Fabric ducting in healthcare settings
Our work at the Temple Street Children’s University Hospital in Dublin
Great Ormond Street Hospital for Children is a healthcare institution known, loved, and respected around the world for the life-saving and ground-breaking medical treatment it dispenses to the very youngest and vulnerable in society. For many people in Ireland, the Temple Street Children’s University Hospital, based in Dublin, is an equally beloved institution held in the highest of esteem – it’s an acute paediatric hospital responsible for the care of over 145,000 sick children every year.
And, for the team here at Prihoda, the work we’ve done for the hospital as part of our long-standing relationship with leading HVAC contractor Crossflow Air Conditioning is something we’re proud to have been involved with supplying.
In this article, we look at one of the most recent projects we’ve worked with the Hospital on. Our thanks to the team at the Hospital for allowing us to discuss our relationship with them and to our friends at Crossflow Air Conditioning for specifying Prihoda for this important work.
Our client – Temple Street Children’s University Hospital, Dublin.
Founded in 1872 with just 8 beds, the Temple Street Children’s Hospital was an immediate success and its early years were marked by rapid expansion in both the number of children it could cater for and the conditions it could treat.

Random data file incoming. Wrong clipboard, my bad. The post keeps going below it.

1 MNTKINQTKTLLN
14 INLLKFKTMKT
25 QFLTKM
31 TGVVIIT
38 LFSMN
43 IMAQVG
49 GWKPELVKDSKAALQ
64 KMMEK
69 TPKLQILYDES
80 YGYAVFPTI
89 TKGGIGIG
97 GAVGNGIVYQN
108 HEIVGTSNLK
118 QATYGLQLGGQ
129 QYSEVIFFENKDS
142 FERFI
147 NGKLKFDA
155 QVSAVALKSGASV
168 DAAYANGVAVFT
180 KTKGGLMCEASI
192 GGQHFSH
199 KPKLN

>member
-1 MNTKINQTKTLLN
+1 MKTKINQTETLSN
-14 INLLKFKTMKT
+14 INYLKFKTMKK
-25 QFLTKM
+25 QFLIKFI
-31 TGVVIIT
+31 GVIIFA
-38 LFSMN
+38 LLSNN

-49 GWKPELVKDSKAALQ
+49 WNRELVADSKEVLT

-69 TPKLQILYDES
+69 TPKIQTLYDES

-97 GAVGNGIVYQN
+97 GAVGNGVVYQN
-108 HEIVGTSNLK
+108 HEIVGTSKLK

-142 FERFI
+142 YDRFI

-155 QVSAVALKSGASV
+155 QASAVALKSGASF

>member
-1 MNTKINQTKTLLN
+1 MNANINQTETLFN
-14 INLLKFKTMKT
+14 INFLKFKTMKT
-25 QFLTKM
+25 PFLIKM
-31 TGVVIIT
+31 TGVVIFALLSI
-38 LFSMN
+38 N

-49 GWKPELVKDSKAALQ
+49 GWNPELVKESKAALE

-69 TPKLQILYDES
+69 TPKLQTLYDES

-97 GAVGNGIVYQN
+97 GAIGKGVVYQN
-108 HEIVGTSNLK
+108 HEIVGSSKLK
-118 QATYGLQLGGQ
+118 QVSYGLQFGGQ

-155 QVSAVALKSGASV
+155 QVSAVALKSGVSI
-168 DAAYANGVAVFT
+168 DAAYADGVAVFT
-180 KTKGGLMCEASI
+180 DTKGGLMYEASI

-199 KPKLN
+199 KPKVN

Fast forward to 2019 and the Hospital is a regional and national centre for childcare. Four fly-on-the-wall TV series have been made and broadcast into the medical work carried out within the hospital.
The major medical specialities on offer at Temple Street today include neonatal and paediatric surgery, neurology, neurosurgery, nephrology, orthopaedics, ENT and plastic surgery. There is a dedicated staff of 90 consultants, more than 950 nursing staff, a team of health and social care professionals, and countless other staff and volunteer working as a team to provide world-class care to the children being treated.
What was the problem?
The Temple Street Children’s University Hospital was originally a mansion in the centre of Dublin – when constructed, there was absolutely no intention of using it as anything else. Inside, it’s truly stunning – a beautiful, welcoming, aesthetically striking building full of period features and undoubted charm.
However, during warmer days in the Dublin summer, the upper floors of the building heated up quickly, so much so that it was uncomfortable for patients, staff, and visitors. The hospital had many numerous enquiries to various different companies on how to solve the issue, eventually choosing Crossflow Air Conditioning and Prihoda to design, install, and maintain a working solution.
How did we overcome it?
There were a number of important considerations to factor in for this solution. The most important of which was the need by the hospital to have the freedom to be flexible with the layouts of the rooms on the top floor. We couldn’t design something just for the rooms as they were now, the design had to be flexible to cope with any changes in layout on the affected floors, so that cool air was constantly and consistently circulated to patients, staff, and visitors. This meant providing additional protection from draughts too.